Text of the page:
"... I sneered at the poor mortals condemned to live in this valley of tears while I, carried on the wings of two leaves of coca, went flying through the spaces of 77,438 words, each more splendid than the one before...An hour later, I was sufficiently calm to write these words in a steady hand: God is unjust because he made man incapable of sustaining the effect of coca all life long. I would rather have a life span of ten years with coca than one of 10 000 000 000 000 000 000 000 centuries without coca."
Mantegazza's published works also included Fisiologia del Dolore (Physiology of Pain, 1880); Fisiologia dell'Amore (Physiology of Love, 1896); Elementi d'igiene (Elements of Hygiene, 1875); Fisonomia e Mimica (Physiognomy and Mimics, 1883); Gli Amori degli Uomini (The Sexual Relations of Mankind, 1885); Fisiologia dell'odio, (Physiology of Hate, 1889); and Fisiologia della Donna (Physiology of Women, 1893). His advanced philosophical and social views were published in a 1,200-page volume in 1871, titled Quadri della Natura Umana. Feste ed Ebbrezze ("Pictures of Human Nature. Feasts and Inebriations"). Many consider this opus his masterpiece.
As a fiction writer, Mantegazza was very original. He wrote a romance on the marriage between people with disease, Un Giorno a Madera (1876), which made quite a sensation. Less well known is his science fiction and futuristic romance L'Anno 3000 (The Year 3000, written in 1897).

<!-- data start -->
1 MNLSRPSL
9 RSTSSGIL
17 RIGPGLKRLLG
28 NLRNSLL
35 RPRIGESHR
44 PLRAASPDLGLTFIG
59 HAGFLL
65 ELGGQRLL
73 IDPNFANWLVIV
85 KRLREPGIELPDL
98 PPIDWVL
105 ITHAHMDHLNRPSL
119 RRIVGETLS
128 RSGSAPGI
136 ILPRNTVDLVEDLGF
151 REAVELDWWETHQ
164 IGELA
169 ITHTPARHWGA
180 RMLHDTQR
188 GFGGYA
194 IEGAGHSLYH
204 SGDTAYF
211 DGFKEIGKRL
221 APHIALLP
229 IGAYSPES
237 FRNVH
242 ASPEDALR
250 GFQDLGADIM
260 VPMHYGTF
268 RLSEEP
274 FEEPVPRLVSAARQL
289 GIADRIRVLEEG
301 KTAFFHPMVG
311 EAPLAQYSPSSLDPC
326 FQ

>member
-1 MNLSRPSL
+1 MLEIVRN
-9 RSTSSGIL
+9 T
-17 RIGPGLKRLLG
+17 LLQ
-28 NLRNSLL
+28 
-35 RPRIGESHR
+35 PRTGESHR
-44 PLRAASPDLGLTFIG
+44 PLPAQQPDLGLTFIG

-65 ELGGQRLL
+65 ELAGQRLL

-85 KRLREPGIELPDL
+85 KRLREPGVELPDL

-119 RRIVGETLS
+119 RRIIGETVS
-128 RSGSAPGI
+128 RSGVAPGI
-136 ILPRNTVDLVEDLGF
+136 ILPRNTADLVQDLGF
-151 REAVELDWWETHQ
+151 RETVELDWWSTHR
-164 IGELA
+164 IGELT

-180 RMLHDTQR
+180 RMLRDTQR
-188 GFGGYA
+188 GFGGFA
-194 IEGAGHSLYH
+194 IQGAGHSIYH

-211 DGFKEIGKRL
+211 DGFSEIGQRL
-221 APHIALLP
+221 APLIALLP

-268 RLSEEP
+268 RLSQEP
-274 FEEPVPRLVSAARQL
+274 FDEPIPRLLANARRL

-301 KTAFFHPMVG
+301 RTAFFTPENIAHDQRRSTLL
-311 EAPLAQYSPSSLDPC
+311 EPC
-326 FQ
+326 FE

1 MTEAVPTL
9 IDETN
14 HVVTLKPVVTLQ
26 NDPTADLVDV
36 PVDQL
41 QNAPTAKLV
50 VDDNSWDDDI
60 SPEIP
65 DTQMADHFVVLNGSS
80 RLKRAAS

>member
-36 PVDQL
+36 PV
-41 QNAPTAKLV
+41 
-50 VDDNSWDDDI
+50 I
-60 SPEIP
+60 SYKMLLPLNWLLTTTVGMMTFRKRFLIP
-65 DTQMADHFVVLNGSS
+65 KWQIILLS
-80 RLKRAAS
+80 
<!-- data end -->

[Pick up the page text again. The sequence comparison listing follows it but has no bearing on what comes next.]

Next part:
- Mantegazza, P.: L'Anno 3000. Milano, 1897. (in Italian: Zipped RTF full text from Nigralatebra, or HTML full text with concordance from IntraText Digital Library).
- Mantegazza, P.: The Year 3000. A Dream. Edited, with an introduction and notes, by Nicoletta Pireddu. Transl. by David Jacobson. Lincoln: University of Nebraska Press, 2010.
- Mantegazza, P.: The Physiology of Love and Other Writings. Edited, with an introduction and notes, by Nicoletta Pireddu. Transl. by David Jacobson. Toronto: University of Toronto Press, 2007.
- Mantegazza, P.: Un Giorno a Madera. (in Italian: HTML full text with concordance from IntraText Digital Library).
- Mantegazza, P.: Studi sui Matrimoni Consanguini. (in Italian: HTML full text with concordance from IntraText Digital Library).
- The Darwin-Mantegazza Correspondence. The Darwin Correspondence On-Line Database.
- Giovanni Landucci, Darwinismo a Firenze. Tra scienze e ideologia (1860-1900), Firenze, Olschki 1977, chapters 4 and 5.
- Giovanni Landucci, L'occhio e la mente. Scienza e filosofia nell'Italia dell'Ottocento, L. Olschki, Firenze 1987, ch. 3. - ISBN 88-222-3509-6
- McClintock, Anne. Imperial Leather: Race, Gender, and Sexuality in the Colonial Context. New York, Routledge, 1995.
- Paola Govoni, Un pubblico per la scienza. La divulgazione scientifica nell'Italia in formazione, Roma, Carocci, 2002, ch. 5 "Paolo Mantegazza. I rischi della divulgazione" - ISBN 88-430-2321-7
- Nicoletta Pireddu, Antropologi alla corte della bellezza. Decadenza ed economia simbolica nell'Europa fin de siècle, Fiorini, 2000, ch. 2 "Ethnos/Hedone/Ethos: Paolo Mantegazza, antropologo delle passioni - ISBN 88-87082-16-2
- Paolo Mantegazza, Ricordi politici di un fantaccino del Parlamento, Bemporad, 1896, p. 72.
- This article incorporates text from a publication now in the public domain: Chisholm, Hugh, ed. (1911). "article name needed". Encyclopædia Britannica (11th ed.). Cambridge University Press.